Something Seriously Wrong in Wight: Singer Arrested For Singing “Kung Fu Fighting”

We have previously followed the trend against free speech in the West ranging from anti-blasphemy laws (including a resolution supported by President Obama) to hate speech prosecutions for criticizing everything from religion to homosexuality to overweight people. England has been a focus of many of these stories. Now, on the Isle of Wight, musician Simon Ledger, 34, has been arrested after singing “Kung Fu Fighting” and a passing person of Chinese descent cried foul.

Ledger and his band were performing at the Driftwood Beach Bar on the Isle of Wight when an Asian man walked by with his mother. The man proceeded to scream a profanity at the band and make an obscene hand gesture. Ledger thought nothing of it until he was contacted that night — ironically, at a Chinese restaurant, to ask him to come into the police station. When he arrived, he was promptly put under arrest.

What is astonishing is that, rather than fire or discipline the officers for making such a ridiculous arrest, the Hampshire Constabulary has said that its investigation is continuing. I assume the investigation is looking into whether Ledger has ever played Mad Dogs and Englishmen.

I am unsure why our English cousins are allowing this trend to continue in criminalizing forms of speech. England has shown how these laws are being used to achieve what centuries of direct acts of censorship failed to achieve: the silencing of individuals with unpopular views and the establishment of majoritarian speech standards.

Here are the lyrics:

Everybody was kung-fu fighting
Those cats were fast as lightning
In fact it was a little bit frightning
But they fought with expert timing

They were funky China men from funky Chinatown
They were chopping them up and they were chopping them down
It’s an ancient Chineese art and everybody knew their part
From a feint into a slip, and kicking from the hip

Everybody was kung-fu fighting
Those cats were fast as lightning
In fact it was a little bit frightning
But they fought with expert timing

There was funky Billy Chin and little Sammy Chung
He said here comes the big boss, lets get it on
We took a bow and made a stand, started swinging with the hand
The sudden motion made me skip now we’re into a brand knew trip

Everybody was kung-fu fighting
Those cats were fast as lightning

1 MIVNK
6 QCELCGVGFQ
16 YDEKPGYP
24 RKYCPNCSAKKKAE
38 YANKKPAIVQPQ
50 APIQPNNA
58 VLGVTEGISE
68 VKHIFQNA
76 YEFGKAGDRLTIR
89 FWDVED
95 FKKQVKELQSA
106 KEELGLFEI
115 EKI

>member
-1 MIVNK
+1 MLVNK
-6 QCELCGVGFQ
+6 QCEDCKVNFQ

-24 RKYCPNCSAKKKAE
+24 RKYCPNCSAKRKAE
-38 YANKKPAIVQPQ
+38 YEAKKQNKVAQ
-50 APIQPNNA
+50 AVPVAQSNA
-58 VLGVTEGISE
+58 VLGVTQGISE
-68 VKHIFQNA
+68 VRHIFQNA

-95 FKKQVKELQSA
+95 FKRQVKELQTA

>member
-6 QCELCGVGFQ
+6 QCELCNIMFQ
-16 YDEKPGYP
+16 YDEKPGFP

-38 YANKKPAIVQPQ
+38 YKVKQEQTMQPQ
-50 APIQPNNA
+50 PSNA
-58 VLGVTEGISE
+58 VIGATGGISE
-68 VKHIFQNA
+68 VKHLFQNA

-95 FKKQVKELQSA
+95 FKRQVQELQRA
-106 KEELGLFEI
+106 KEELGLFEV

In fact it was a little bit frightning
But they did it with expert timing

(repeat)..make sure you have expert timing
Kung-fu fighting, had to be fast as lightning

Under this standard, other songs would have to be added to coverage under the criminal code. If the standard is that we can only play songs that will not be viewed as offensive by anyone, we will be left with Muskrat Love (the worst song in history) and Gregorian chants.

The greatest tragedy is that this arrest has finally forced me to do something I have long hoped to avoid: play Kung Fu fighting, one of the worst songs in history. However, our commitment to free speech leaves us no alternative. Warning: the following song is really really bad:

Source: MSNBC

Jonathan Turley

48 thoughts on “Something Seriously Wrong in Wight: Singer Arrested For Singing “Kung Fu Fighting””

  1. Anon Nurse,

    I majored in Useless Information 101, 202, 303, 401 and 404, 501, 502, etc……..

    Harold Henkins (oops)….is his real name…Conway Twitty is the stage name….

    I think it comes from Conway, Arkansas….and Twitty, Texas….I know I am correct on the first state and city….the second one I would have to call a friend….

  2. anon nurse,

    Did you mean Harold Perkins…. the real name of Mr. Twitty….

  3. Swarthmore Mom,
    How many Soul Train episodes have you seen? I grew up watching Soul Train and catch a rerun every now and again on Centric TV. Believe me when I tell you Don Cornelius’s Soul Train looks nothing like that. That looks more like the popular show Solid Gold.

    As for the song, I grew up dancing to this song. It was a party favorite. Was it intended to be a racist insult. I never thought about that. Even looking at the lyrics now, it seems to be paying homage to the Chinese and the expertness they displayed in their fighting techniques. I know that during the time the song came out Bruce Lee, who was Chinese and Kung Fu movies were all the rage and everybody had Kung Fu fever. Martial art schools were springing up all over the place. Kung Fu was everywhere. Indeed, as the refrain of the song says, “everybody was Kung Fu fighting.”

    Btw, the reference to “cats” in the song is not intended to reinforce the stereotype that the Chinese eat cats. Black men used the term much like we use the term Dude meaning a male person. For example they would talk about “the cats on the corner,” or “the cats around the way,” or “that crazy cat up the street.” Also, the reference to “funky China men from funky Chinatown,” refers to the people and place as hip, cool, or as we would say in the 70’s–groovy.

    Right on brother, right on!

  4. rafflaw,

    You will have to admit, won’t you, that Ms. Toni Tennille is a perfectly beautiful woman.

  5. raff, you have to remember this is Ole Miss. They are consistently in the Playboy top ten party schools. That is not an accident. And, you cannot walk down Sorority Row without running into a past, present or future Miss America.

  6. OS,
    I think those students were just confused and thought they were in their dance class! I just can’t imagine joining in a “flash mob” when I was in college. Unless of course there was some Mad Dog 20/20 involved!

  7. Former Fed,
    Thanks (I think) for sharing the Muskrat Love videos with us. I have to go into counseling now after watching the Captain and Tennille one too many times!! 🙂

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